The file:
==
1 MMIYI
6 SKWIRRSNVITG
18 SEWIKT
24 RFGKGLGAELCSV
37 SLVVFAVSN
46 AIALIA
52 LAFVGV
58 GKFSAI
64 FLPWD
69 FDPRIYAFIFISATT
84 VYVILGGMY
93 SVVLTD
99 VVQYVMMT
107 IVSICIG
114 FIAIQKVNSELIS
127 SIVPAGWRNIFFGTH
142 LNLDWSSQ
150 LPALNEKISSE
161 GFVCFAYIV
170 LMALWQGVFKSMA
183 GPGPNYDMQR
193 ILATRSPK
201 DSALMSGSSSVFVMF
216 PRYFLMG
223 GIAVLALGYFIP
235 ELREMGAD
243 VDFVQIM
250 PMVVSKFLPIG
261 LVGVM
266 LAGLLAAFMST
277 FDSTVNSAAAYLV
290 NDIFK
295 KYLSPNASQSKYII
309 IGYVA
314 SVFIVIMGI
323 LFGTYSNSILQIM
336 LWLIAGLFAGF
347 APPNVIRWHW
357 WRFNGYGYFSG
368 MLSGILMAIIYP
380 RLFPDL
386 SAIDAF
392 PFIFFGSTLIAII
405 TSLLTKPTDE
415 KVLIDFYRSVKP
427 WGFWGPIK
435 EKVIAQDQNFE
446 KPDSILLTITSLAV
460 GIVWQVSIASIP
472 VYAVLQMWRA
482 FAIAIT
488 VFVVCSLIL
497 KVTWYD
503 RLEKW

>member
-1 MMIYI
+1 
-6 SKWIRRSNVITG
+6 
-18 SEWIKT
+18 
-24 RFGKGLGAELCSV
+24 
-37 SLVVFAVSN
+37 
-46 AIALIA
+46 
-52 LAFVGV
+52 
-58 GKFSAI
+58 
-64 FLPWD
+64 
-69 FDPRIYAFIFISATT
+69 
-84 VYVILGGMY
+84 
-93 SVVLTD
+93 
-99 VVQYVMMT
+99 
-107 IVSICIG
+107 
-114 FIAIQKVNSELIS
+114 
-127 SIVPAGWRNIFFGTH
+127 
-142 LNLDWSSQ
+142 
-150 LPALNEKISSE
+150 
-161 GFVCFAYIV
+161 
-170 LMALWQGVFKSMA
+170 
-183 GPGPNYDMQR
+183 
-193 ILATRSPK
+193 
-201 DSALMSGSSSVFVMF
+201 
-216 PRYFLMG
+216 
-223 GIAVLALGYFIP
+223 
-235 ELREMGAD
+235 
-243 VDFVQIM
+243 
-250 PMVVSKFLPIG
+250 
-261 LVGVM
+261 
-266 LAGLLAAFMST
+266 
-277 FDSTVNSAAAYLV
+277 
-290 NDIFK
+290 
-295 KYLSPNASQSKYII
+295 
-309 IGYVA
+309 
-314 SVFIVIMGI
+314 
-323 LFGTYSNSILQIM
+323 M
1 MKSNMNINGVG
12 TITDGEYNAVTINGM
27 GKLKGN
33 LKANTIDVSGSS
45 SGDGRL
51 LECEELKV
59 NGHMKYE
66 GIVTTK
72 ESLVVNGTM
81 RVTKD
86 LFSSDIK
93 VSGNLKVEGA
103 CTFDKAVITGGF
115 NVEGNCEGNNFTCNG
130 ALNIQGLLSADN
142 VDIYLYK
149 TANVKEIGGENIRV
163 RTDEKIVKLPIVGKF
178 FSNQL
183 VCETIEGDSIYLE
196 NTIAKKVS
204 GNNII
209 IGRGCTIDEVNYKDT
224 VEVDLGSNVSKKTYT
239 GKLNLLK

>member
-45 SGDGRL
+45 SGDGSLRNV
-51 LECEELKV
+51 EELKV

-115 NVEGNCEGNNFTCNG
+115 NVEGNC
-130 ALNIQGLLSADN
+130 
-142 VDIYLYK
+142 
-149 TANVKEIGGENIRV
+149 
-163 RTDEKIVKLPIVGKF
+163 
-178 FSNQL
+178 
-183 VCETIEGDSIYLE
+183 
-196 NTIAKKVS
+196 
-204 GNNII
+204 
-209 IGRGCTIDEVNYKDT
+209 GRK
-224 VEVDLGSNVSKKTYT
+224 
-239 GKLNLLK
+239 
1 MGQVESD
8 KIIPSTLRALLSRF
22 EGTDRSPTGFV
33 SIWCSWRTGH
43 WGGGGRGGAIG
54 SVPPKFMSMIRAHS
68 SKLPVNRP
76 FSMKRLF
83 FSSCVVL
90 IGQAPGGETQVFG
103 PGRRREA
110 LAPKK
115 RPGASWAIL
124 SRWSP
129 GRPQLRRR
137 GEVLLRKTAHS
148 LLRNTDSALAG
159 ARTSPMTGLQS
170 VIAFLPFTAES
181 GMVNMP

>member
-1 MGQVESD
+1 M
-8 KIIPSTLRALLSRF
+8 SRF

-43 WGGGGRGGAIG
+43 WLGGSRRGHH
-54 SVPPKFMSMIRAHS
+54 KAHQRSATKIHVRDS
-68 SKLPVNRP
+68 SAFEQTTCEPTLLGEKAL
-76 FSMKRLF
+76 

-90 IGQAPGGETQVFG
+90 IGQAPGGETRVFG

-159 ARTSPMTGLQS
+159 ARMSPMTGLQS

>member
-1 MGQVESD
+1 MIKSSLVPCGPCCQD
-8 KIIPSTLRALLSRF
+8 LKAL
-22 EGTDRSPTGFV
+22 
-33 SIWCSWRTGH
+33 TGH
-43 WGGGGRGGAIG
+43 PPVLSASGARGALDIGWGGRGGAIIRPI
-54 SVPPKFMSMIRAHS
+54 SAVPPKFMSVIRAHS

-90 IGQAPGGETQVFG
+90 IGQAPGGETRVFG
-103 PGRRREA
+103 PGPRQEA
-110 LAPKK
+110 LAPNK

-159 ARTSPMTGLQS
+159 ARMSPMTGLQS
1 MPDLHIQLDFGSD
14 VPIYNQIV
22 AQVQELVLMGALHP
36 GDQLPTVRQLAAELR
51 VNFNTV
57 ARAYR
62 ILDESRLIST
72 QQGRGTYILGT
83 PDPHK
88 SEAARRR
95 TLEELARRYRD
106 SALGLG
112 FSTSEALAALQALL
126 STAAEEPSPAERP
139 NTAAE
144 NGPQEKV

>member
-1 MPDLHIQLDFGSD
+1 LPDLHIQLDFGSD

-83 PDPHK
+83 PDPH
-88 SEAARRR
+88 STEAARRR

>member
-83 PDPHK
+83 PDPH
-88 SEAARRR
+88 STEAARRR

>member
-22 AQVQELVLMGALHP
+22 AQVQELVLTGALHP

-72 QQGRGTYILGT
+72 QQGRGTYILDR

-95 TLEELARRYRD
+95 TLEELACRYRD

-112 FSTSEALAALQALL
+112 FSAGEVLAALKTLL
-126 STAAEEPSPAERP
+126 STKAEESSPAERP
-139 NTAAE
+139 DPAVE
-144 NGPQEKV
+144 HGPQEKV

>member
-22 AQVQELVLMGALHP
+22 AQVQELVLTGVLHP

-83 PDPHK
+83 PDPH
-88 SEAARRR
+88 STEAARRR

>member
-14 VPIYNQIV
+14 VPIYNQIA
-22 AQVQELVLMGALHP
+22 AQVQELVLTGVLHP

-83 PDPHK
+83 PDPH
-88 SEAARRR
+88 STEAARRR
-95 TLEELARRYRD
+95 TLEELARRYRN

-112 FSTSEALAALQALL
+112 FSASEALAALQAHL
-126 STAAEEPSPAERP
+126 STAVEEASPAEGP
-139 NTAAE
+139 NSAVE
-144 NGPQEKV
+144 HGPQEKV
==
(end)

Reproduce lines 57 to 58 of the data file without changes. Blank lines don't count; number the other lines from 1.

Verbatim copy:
+1 
-6 SKWIRRSNVITG